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[tran-sood] /trænˈsud/
verb (used without object), transuded, transuding.
to pass or ooze through pores or interstices, as a fluid.
Origin of transude
1655-65; < New Latin trānsūdāre, equivalent to Latin trāns- trans- + sūdāre to sweat Unabridged
Based on the Random House Dictionary, © Random House, Inc. 2017.
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Examples from the Web for transude
Historical Examples
  • The sun shone on his dilapidated garments and on his purple skin; it was almost black and seemed to transude blood.

    Over Strand and Field

    Gustave Flaubert
British Dictionary definitions for transude


(of a fluid) to ooze or pass through interstices, pores, or small holes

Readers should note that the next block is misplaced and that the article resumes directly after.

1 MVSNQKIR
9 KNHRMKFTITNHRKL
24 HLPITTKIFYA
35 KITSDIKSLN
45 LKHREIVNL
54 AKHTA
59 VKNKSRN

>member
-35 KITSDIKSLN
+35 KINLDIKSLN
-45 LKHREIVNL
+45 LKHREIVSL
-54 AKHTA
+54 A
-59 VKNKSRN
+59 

Derived Forms
transudation (ˌtrænsjʊˈdeɪʃən) noun
transudatory, adjective
Word Origin
C17: from New Latin transūdāre, from Latin trans- + sūdāre to sweat
Collins English Dictionary - Complete & Unabridged 2012 Digital Edition
© William Collins Sons & Co. Ltd. 1979, 1986 © HarperCollins
Publishers 1998, 2000, 2003, 2005, 2006, 2007, 2009, 2012
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transude in Medicine

transude tran·sude (trān-sōōd', -syōōd', -zōōd', -zyōōd')
v. tran·sud·ed, tran·sud·ing, tran·sudes
To pass through pores or interstices in the manner of perspiration.

tran·su'da·to'ry (trān-sōō'də-tôr'ē, -syōō'-) adj.
The American Heritage® Stedman's Medical Dictionary
Copyright © 2002, 2001, 1995 by Houghton Mifflin Company. Published by Houghton Mifflin Company.
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